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NEW YORK — Michael Kors’ Collection world is growing in leaps and bounds.
The designer is embarking on an ambitious retail rollout that will mark his first European store in Milan, Collection boutiques in Palm Beach, Fla., and Chicago, an expanded store at the Americana in Manhasset, N.Y., and several shop-in-shops nationwide.
The Milan unit will also kick off a European retail strategy with plans to open 25 Collection stores across the continent over the next three years.
“With so much negative talk going on about the state of fashion and the state of the economy, our business is really strong right now,” Kors said Tuesday. “Particularly when we open a store in a city, not only do we do a lot of business, but we also see that the business gets better with existing stores [that sell Collection] in that city.”
On Sept. 23, Kors is scheduled to open a 1,100-square-foot-boutique at 14 Via Sant’Andrea in Milan, having taken over the flagship space from Victor & Rolf. The store will be opened in a collaboration with Gibo, which produces Kors’ designer sportswear collection.
The company will also open a 2,400-square-foot-boutique at 226 Worth Avenue in Palm Beach this November, followed by a 2,400-square-foot store on the ground floor of the 900 North Michigan Shops mall on Michigan Avenue in Chicago in fall 2009.
“With Palm Beach, I feel like it’s a homecoming,” said Kors. “A lot of people look at me and say, ‘You don’t have a store in Palm Beach?’ So much of our clientele spends a good part of the winter season there. It’s really our first resort store. I have always loved designing resort and things that have a resort mentality, and Palm Beach is one of the few places left on earth where a jeweled $800 bikini is a basic.”
Chicago, he added, has been a supportive market from the start. “For me, it’s always been a city wrapped in great taste, from the way people live and the architecture of the city,” Kors said. “I am a camel hair and gray flannel kind of guy and Chicago is a camel and gray flannel kind of town.“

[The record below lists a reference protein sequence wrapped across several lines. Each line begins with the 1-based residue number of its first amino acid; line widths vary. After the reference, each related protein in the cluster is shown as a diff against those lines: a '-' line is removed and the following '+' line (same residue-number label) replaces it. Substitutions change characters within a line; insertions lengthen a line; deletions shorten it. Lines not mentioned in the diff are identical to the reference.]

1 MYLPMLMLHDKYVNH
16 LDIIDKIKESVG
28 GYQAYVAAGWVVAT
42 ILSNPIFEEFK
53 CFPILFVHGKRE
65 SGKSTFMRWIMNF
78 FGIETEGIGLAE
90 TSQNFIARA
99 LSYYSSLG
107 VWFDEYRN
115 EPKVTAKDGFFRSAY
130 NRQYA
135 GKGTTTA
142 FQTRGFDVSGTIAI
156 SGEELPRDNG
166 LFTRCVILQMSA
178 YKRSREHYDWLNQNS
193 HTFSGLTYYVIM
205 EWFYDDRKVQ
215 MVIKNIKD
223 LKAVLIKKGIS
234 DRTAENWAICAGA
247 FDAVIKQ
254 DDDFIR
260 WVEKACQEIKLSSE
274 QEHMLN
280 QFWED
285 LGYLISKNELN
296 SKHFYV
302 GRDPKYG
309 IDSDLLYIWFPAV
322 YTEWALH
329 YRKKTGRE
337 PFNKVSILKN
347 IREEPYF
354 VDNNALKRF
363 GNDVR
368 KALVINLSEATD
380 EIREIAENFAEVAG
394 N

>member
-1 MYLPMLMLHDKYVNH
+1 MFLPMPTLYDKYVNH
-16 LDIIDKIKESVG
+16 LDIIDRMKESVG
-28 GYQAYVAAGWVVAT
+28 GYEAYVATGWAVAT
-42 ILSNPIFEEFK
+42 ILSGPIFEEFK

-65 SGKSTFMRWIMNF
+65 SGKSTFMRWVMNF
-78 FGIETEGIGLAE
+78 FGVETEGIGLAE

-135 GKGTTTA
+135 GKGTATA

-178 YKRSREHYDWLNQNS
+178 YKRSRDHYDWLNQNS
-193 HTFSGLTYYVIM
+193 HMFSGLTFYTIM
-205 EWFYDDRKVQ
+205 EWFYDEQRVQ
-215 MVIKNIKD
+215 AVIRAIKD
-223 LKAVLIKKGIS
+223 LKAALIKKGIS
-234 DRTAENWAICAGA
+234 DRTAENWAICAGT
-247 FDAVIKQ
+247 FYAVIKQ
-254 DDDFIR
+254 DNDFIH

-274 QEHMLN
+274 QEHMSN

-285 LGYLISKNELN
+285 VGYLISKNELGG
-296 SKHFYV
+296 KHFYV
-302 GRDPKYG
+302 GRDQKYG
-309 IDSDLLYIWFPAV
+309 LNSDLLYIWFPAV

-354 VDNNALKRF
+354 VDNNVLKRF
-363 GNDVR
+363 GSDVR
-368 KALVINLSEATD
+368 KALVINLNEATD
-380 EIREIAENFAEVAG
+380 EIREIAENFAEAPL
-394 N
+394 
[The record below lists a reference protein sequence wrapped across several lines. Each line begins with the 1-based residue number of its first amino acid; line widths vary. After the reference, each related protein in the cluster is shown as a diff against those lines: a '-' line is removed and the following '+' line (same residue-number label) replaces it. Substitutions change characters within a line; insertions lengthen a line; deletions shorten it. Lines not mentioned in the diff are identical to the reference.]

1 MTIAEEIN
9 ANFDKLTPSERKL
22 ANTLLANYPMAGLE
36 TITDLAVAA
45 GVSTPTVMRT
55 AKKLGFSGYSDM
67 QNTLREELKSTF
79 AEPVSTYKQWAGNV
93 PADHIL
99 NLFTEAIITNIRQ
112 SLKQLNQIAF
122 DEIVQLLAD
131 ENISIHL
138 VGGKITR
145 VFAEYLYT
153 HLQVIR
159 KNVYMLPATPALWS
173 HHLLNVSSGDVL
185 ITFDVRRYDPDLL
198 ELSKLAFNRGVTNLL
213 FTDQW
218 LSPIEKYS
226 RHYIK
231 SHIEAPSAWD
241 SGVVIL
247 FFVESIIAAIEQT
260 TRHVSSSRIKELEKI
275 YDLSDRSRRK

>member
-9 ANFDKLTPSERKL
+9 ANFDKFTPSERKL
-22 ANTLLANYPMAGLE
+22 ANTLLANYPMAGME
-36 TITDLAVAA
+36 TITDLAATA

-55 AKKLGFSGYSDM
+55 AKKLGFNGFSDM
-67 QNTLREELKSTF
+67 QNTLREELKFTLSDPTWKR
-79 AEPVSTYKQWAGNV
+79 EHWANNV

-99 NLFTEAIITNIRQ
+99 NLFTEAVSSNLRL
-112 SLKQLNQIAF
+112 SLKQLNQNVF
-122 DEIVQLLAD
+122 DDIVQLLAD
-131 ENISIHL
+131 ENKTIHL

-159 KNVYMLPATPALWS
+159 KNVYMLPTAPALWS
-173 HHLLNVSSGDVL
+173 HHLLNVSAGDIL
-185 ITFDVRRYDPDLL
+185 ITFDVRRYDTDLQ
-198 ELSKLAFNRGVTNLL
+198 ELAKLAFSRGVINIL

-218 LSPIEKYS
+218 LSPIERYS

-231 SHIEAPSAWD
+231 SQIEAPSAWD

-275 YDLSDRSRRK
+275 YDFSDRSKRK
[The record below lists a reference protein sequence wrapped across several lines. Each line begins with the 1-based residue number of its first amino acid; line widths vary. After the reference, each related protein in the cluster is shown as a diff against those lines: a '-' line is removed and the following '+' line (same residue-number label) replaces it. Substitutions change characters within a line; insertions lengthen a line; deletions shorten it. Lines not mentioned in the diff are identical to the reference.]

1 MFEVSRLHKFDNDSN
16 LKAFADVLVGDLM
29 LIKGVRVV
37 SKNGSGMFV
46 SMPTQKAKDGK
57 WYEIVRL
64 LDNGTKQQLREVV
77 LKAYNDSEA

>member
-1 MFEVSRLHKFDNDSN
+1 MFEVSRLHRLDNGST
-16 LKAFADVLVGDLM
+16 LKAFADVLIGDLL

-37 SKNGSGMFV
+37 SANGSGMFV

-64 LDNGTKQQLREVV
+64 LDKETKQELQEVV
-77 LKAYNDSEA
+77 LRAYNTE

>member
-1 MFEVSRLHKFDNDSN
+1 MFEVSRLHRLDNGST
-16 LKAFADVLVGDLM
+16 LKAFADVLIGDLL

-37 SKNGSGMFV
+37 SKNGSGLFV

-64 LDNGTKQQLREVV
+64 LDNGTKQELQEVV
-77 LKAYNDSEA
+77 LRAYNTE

In addition, Kors has taken over the Hermès unit next to its existing Collection store at the Americana in Manhasset, and will increase the boutique’s footprint from 1,200 square feet to 4,000 square feet when it reopens this September. Hermès recently relocated to a larger space at the mall.
The openings will bring the number of Collection boutiques to seven, including the Madison Avenue flagship in Manhattan, and stores on Rodeo Drive in Beverly Hills, and in Seoul, South Korea.
The openings are part of a two-tiered retail expansion strategy, with additional Collection and lifestyle stores that offer a mix of Collection and Michael Michael Kors apparel and accessories and Kors footwear, with a concentration on accessories. The company currently has 31 lifestyle stores, and plans to have 45 before the end of the year. The strategy is to have 75 such stores by the end of next year, with a target of 100 lifestyle stores in the U.S.
“The Collection stores reinforce the vision of the brand that Michael has stood for 27 years, and they are very successful retail vehicles for us,” said John Idol, chief executive officer of Michael Kors Inc. “They generally average between $1,500 and $2,000 [in sales] a square foot. This is not something we do that is just for a lively presentation to the world. We are very profitable with these stores.”